Guatemala with the Family and on to BelizePosted: December 1, 2005
We returned to Rio Dulce in Guatemala ten days before Christmas of 2005 to put the boat together before the boys arrived for the holidays. She was in great shape! The de-humidifier worked well with no mildew below. The winter cover kept her exterior in good shape despite the very damp environment. Still, we had our work cut out for us to get everything running. The tropics are hard on a boat and a few small items needed fixing.
We kept the boat at Mario's Marina, a great place and the social center for the Rio--we woke to the Howler Monkeys and joined the early risers for coffee at six in the morning. Mac and Ron are the owners and managers of the marina and can't do enough for you. When they take some time off, Daniel takes over and is great to work with. A funky place that is easy to stay for a long time and many people do!
Alex, Drew, and Zach all joined us for Christmas and we visited Tikal and Antigua, and even had a few days of lounging around the boat enjoying the fresh water and swimming. The weather at this time of the year is fantastic in the Rio Dulce and Guatemala -- cool, dry with calm winds -- a great time to explore the river, lakes, and the Guatemalan interior while the northerlies roll through the northwest Caribbean.
In late January Heidi and I went to Antigua for two weeks of Spanish school and touring of Guatemala. We are now a bit more proficient in Spanish and know a great deal more about this country with its indigenous people dressed in fantastic colorful fabrics. The old Spanish towns, the Rio Dulce, and the Mayan culture make this a great place to visit.
Antigua, the original capital of Guatemala, is a great town to spend time in with a wonderful selection of restaurants, cobblestone streets, and lovely old Spanish architecture. There are over 100 Spanish language schools here all specializing in one-on-one instruction. Many people come to Antigua every year for a vacation and to improve their Spanish.
However, the best thing about Guatemala is the Mayan heritage. The Mayan ruins of Tikal are truly astounding! There are over ten thousand structures yet to be excavated in the Peten area of Guatemala alone. El Mirador, a city in the jungle that has recently been discovered, might even dwarf Tikal. There is a lot to be learned about this civilization that essentially disappeared about 900 AD.
We left the "Rio" February 15th thinking the cold fronts and high NE winds would be slowing down, and headed for Guanaja, the eastern most island of the Bay.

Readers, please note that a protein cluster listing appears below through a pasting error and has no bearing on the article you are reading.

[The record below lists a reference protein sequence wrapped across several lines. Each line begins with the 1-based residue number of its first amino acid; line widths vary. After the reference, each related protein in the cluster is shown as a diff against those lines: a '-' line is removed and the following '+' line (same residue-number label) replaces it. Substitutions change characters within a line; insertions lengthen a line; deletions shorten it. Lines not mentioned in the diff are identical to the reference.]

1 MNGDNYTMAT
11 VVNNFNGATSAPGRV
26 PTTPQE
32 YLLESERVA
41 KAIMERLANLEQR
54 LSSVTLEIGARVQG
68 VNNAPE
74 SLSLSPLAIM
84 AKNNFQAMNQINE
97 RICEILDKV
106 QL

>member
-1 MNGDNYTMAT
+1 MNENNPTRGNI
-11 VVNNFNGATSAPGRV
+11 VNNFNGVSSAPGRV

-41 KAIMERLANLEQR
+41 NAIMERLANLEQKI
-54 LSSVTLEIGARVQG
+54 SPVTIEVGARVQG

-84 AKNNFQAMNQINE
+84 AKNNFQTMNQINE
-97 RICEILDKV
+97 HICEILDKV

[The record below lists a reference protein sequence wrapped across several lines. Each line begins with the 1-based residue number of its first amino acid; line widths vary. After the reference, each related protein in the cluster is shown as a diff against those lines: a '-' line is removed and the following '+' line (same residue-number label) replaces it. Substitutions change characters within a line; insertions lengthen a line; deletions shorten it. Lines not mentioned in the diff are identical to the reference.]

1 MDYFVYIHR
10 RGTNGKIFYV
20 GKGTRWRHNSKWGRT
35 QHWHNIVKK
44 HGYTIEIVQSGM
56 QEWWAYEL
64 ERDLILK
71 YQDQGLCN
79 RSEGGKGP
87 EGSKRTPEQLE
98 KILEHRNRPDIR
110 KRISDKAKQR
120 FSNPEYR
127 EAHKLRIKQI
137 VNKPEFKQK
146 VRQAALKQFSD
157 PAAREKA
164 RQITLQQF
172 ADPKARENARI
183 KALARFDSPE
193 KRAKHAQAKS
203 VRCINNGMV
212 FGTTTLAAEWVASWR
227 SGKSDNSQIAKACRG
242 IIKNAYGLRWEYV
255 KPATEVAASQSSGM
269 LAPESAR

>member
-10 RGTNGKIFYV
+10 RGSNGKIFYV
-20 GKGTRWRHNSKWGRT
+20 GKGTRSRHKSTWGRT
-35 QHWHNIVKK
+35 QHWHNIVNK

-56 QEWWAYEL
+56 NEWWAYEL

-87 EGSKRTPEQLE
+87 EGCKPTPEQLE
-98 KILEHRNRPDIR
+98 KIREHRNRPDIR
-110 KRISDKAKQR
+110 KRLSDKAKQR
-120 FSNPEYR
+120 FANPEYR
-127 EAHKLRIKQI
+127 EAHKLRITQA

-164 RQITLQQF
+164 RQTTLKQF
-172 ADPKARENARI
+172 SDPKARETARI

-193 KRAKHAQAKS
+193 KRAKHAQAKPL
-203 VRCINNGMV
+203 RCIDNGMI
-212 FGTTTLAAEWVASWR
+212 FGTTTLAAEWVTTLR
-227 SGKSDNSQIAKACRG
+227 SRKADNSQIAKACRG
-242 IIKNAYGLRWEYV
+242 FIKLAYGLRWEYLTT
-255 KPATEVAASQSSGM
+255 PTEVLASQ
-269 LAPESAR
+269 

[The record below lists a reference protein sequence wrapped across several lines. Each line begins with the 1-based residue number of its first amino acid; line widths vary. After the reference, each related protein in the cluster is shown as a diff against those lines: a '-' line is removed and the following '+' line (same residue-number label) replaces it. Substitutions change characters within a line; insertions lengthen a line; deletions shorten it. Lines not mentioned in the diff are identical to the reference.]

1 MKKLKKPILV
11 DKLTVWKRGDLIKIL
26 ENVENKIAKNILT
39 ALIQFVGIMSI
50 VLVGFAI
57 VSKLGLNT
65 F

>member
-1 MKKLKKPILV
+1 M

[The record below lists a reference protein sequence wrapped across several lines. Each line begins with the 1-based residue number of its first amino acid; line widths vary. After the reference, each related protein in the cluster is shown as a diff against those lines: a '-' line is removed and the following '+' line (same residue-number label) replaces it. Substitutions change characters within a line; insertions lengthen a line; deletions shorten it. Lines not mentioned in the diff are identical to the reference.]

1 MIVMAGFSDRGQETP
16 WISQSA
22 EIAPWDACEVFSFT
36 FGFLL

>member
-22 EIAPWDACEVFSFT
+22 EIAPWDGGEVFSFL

The Islands of Honduras are our favorite. However, as we reached Roatan after a wild overnight sail the door closed with a 25 knot easterly forcing us into West End of Roatan. West End is another funky town with sandy streets and good restaurants. This town is a diver's heaven with many dive shops and a reef 200 yards off the beach--ideal for diving from our dinghy. Perhaps the diving is not world class but its accessibility and water clarity makes this area a lot of fun.
The wind continued to blow so we sailed over to La Ceiba on the Honduras mainland to a small marina and a shipyard with a 100 ton lift. The marina, owned by Rita and Tony, is a great place to explore inland Honduras. We also took advantage of the nearby shipyard and hauled CHEWINK for an overnight repair to the propeller--we had hit a wire or something in the Rio and wanted to make sure all was well for the long trip north.
We took a whitewater rafting trip and another into a bird sanctuary via the banana train. There are lots of things to do in Honduras and warrants more time than we gave it.
With an overnight sail, we were in southern Belize--a landscape of sandy islets and mangrove islands inside the second longest barrier reef in the world. With the Rio Dulce as a base and its proximity to southern Belize this area makes a very good cruising area. There's a lot of good diving and snorkeling here, especially near the atolls of Lighthouse (an incredible sanctuary of Frigates and Boobys), Turneffe, and Glovers there is good diving at all of them but we enjoyed the town of Placencia the most. This is a small town south of Belize City that seems to have been forgotten yet is a convenient place for more inland travels to Mayan ruins. Placencia also has the best ice cream in the Caribbean--that alone makes this a worthy stop.
Where to now?Previous Log Entry: Up the Rio Dulce and down the Colorado River
Next Log Entry: Belize and the Keys
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What is Cabot's Log?
The following log and pictures are from Cabot and Heidi aboard CHEWINK, their Lyman-Morse Seguin 49 which Cabot built in 1987 and has sailed more than 62,000 miles. The log follows them as they began their second circumnavigation in 2000 through their current adventures in the Caribbean.